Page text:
4. Are the conclusions presented in an appropriate fashion with speculations and hypotheses identified as such? The results must be interpreted appropriately, such that all conclusions are justified. However, authors may discuss possible explanations for their results as long as these are clearly identified as speculations or hypotheses, rather than as firm conclusions. Inappropriate interpretation of results is a justifiable reason for rejection.

  5. Is the article presented in an intelligible fashion and written in English? Journal staff perform only minimal copyediting the text of accepted manuscripts; it is therefore important for the work, as presented, to be intelligible. Perfect, stylish English is not essential but the language must be clear and unambiguous. If the language of a paper is poor, Editors should recommend that authors seek independent editorial help before submission of a revision. Poor presentation and language is a justifiable reason for rejection.

  6. Does the research meet all applicable standards with regard to the ethics of experimentation and research integrity? Research published in the Journal must have been conducted to the highest ethical standards, usually as determined by Institutional Review Board (IRB) approval. As there is no single global IRB, the onus is on the author to ensure that they have have received the appropriate approval from whatever formal ethical organizations are relevant to their research. Industry-funded research requires at least one author that is not an employee of the sponsoring organization.

3. Overview of the Editorial Process

The Journal will provide all authors with an efficient and "hassle-free" editorial process. Our aim is to identify those submissions that warrant inclusion in the scientific record and present them to the scientific community with as few hurdles as possible. The editorial process is run by the journal’s extensive Section Editors who work together to orchestrate the peer-review process. Editors are invited to handle submitted manuscripts on the basis of the content of the manuscript and their own expertise. The Editor evaluates the paper and decides whether it describes a body of work that meets the editorial criteria of the Journal. Editors can employ a variety of methods, alone or in combination, to reach a decision in which they are confident:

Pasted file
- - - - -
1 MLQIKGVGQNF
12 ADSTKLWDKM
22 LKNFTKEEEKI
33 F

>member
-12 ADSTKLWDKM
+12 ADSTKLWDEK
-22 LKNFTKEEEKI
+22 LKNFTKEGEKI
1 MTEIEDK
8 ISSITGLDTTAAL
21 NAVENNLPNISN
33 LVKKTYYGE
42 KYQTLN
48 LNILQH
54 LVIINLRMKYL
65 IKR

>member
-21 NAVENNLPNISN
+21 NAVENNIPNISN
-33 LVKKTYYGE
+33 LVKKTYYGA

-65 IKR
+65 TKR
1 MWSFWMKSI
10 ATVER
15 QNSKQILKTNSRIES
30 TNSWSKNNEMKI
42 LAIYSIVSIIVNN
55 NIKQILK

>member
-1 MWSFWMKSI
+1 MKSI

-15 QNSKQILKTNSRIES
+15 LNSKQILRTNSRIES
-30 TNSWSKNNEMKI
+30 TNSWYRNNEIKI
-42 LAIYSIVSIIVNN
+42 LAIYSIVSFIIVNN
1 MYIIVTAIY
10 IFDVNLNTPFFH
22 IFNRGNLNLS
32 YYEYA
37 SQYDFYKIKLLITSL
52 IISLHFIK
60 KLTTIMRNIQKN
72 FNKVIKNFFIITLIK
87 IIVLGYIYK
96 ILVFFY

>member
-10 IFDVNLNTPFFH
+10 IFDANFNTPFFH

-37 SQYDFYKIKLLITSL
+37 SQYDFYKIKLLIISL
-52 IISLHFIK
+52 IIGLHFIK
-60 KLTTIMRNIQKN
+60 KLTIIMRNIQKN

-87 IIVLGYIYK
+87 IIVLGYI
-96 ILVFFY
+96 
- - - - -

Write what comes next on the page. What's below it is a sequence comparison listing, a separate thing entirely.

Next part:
• They can conduct the peer review themselves, based on their own knowledge and experience

  • They can take further advice through discussion with other members of the editorial board

  • They can solicit reports from further referees

After appropriate consideration by the Editor, a decision letter to the author is drafted. This letter may also be circulated to other members of the editorial board, who are given a short time to comment on the editorial decision. There are several types of decisions that may be made by Section Editors:

  • Accept, which requires the approval of both Section Editor and Editor in Chief

  • Revision

  • Reject

Upon acceptance, the manuscript is checked by Journal staff to ensure that it is in a form that will allow it to be efficiently handled by our production system. The authors will be queried and allowed to make any final minor revisions that are needed when presented with a draft proof.

This is the final stage at which authors will see their manuscript before publication. It is therefore essential that authors provide a thoroughly proofread and checked manuscript, following the author checklist and any comments from Journal staff.

4. Reviewer Selection

Selection of reviewers for a particular manuscript is the responsibility of the Section Editors and is based on many factors, including expertise, reputation, specific recommendations of authors and editors, and the Editor’s own knowledge of a reviewer’s past performance.

As part of our editorial procedure, we confer with potential reviewers before sending them manuscripts to review. Reviewers should bear in mind that even these initial messages or conversations contain confidential information, which should be regarded as such.